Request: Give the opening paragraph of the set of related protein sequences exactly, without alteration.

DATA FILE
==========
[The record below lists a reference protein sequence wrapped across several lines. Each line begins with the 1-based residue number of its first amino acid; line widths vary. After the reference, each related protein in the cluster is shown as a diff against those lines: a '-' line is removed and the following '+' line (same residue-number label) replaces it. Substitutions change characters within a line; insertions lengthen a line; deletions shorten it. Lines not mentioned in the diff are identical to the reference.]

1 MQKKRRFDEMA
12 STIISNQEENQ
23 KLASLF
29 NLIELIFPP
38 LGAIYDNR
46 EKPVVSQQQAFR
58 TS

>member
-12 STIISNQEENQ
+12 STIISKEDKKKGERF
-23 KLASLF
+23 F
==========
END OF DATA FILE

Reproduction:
[The record below lists a reference protein sequence wrapped across several lines. Each line begins with the 1-based residue number of its first amino acid; line widths vary. After the reference, each related protein in the cluster is shown as a diff against those lines: a '-' line is removed and the following '+' line (same residue-number label) replaces it. Substitutions change characters within a line; insertions lengthen a line; deletions shorten it. Lines not mentioned in the diff are identical to the reference.]